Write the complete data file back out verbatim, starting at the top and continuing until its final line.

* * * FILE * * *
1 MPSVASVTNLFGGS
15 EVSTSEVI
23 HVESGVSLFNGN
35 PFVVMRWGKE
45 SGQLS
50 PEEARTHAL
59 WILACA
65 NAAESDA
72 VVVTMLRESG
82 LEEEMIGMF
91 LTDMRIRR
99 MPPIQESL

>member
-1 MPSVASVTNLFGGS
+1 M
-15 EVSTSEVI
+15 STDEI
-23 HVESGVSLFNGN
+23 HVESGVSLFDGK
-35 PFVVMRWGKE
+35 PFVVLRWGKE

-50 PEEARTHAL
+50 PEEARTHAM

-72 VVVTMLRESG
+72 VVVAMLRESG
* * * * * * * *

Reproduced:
1 MPSVASVTNLFGGS
15 EVSTSEVI
23 HVESGVSLFNGN
35 PFVVMRWGKE
45 SGQLS
50 PEEARTHAL
59 WILACA
65 NAAESDA
72 VVVTMLRESG
82 LEEEMIGMF
91 LTDMRIRR
99 MPPIQESL

>member
-1 MPSVASVTNLFGGS
+1 M
-15 EVSTSEVI
+15 STDEI
-23 HVESGVSLFNGN
+23 HVESGVSLFDGK
-35 PFVVMRWGKE
+35 PFVVLRWGKE

-50 PEEARTHAL
+50 PEEARTHAM

-72 VVVTMLRESG
+72 VVVAMLRESG